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Related to microfilaria: Wuchereria bancrofti
the prelarval stage of Filarioidea in the blood of humans and in the tissues of the vector. This term is sometimes incorrectly used as a genus name, and is then spelled with a capital M.
Term for embryos of filarial nematodes in the family Onchocercidae. In the past this term has been used as a generic designation (for example, Microfilaria bancrofti, M. malaya). See: Filaria.
microfilaria/mi·cro·fi·la·ria/ (-fĭ-lar´e-ah) [L.] the prelarval stage of Filarioidea in the blood of humans and in the tissues of the vector; sometimes incorrectly used as a genus name.
n. pl. microfilar·iae (-ē-ē′)
The minute larval form of a filarial worm.
[mī′krōfiler′ē·ə] pl. microfilariae
Etymology: Gk, mikros + L, filum, thread
microfilariaThe prelarval progeny of parasitic nematodes of the superfamily Filarioidea, family Onchocercidae, which measure 200–300 µm in length, 5–7 µm in diameter, and inhabit lymphatic channels.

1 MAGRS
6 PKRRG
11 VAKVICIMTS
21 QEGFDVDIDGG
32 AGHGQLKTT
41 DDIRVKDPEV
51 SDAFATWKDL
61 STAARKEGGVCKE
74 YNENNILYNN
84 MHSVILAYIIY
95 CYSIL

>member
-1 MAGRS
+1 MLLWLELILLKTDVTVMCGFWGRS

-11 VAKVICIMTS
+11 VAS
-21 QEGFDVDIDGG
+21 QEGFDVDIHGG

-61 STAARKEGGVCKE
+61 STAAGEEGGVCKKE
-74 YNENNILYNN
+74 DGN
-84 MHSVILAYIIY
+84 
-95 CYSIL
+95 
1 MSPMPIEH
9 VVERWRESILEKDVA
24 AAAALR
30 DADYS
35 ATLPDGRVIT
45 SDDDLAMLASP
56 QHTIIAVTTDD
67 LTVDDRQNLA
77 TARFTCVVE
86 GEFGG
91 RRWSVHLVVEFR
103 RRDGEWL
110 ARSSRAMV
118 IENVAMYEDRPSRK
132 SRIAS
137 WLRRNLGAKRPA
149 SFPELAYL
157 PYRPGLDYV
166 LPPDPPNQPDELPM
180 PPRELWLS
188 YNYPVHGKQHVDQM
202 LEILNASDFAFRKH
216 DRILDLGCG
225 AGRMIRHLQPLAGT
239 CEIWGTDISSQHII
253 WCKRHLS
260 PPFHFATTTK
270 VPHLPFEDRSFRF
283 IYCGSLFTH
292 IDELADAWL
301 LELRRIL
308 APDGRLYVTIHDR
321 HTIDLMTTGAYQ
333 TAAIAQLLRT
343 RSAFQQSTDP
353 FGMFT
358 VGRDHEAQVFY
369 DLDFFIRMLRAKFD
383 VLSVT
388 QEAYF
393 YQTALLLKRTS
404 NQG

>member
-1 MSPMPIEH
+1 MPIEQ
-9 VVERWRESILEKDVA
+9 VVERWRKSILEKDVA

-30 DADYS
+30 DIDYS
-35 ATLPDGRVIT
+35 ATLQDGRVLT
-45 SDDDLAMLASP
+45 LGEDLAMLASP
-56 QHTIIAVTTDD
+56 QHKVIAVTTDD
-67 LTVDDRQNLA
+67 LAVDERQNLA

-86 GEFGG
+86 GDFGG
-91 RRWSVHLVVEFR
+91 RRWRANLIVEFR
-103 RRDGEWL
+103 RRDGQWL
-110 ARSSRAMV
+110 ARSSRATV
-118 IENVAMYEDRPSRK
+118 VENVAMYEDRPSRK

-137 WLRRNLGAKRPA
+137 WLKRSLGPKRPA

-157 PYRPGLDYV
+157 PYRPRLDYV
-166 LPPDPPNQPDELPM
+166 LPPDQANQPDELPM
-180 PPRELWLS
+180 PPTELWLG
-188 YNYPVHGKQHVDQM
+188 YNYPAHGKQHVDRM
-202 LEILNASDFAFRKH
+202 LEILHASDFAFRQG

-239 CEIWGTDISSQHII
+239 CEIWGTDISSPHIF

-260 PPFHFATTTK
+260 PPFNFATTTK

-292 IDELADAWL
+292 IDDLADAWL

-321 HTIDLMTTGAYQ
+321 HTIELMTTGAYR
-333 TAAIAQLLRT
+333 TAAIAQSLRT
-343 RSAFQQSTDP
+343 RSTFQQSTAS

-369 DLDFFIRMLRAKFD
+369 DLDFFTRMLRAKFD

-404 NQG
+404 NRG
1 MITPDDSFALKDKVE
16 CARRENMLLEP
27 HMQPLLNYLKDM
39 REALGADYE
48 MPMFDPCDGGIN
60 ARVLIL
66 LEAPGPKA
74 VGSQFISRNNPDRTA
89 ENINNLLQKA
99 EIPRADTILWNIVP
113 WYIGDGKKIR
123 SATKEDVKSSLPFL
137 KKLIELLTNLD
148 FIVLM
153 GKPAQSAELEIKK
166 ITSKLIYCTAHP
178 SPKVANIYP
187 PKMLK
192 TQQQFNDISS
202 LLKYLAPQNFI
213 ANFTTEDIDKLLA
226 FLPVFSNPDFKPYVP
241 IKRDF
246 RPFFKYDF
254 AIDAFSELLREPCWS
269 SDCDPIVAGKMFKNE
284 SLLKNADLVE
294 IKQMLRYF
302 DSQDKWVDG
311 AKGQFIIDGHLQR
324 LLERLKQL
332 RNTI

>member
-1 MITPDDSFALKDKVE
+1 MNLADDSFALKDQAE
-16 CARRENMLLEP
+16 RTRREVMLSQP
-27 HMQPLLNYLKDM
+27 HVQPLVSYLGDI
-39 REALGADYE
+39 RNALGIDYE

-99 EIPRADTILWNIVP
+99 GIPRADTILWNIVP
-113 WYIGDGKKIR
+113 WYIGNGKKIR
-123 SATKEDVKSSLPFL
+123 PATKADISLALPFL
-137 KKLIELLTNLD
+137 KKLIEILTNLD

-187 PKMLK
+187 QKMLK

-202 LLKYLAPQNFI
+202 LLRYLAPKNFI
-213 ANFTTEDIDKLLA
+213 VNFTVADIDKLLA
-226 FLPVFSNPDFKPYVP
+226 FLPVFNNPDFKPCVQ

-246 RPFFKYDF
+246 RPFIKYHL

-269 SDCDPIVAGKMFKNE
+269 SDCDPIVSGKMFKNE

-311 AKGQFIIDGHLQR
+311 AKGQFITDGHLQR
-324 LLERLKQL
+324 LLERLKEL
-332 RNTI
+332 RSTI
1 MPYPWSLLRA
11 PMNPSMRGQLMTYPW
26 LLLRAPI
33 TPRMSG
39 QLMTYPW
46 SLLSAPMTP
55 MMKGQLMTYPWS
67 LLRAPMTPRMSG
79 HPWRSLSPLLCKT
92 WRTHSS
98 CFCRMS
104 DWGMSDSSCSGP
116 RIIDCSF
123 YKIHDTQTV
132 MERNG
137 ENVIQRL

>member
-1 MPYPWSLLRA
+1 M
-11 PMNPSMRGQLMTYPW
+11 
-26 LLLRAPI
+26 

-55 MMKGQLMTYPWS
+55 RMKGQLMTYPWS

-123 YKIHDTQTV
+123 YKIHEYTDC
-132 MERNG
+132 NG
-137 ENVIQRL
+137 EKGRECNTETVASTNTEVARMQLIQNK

Microfilaria are distinguished by the pattern of nematode sheath and arrangement of nuclei.
• Brugia malayi—Mosquito.
• Dracunculiasis medinensis—Copepod (nematode).
• Loa loa—Tabanid fly.
• Mansonella perstans—Midges.
• Onchocerca volvulus—Black fly.
• Wuchereria bancrofti—Mosquito.
mi·cro·fi·lar·i·a, pl. microfilariae (mī'krō-fi-lar'ē-ă, -ē)
Term for embryos of filarial nematodes in the family Onchocercidae.
microfilariaThe microscopic embryonic forms of various nematode worms that parasitize humans and animals. Microfilaria circulate in their millions in the blood and in the lymph vessels of people suffering from FILARIASIS. When taken up by a blood-sucking insect, microfilaria mature into the larval form of the worm within the body of the insect.
the larva of worms in the superfamily Filarioidea. They are produced by adult worms residing in the bloodstream, tissues or body cavities, from where they can be ingested by biting insects. There they pass through a developmental stage and are transmitted to another permanent host when it is bitten by the insect. The microfilariae of some species are nocturnal and are therefore available for transmission only at night.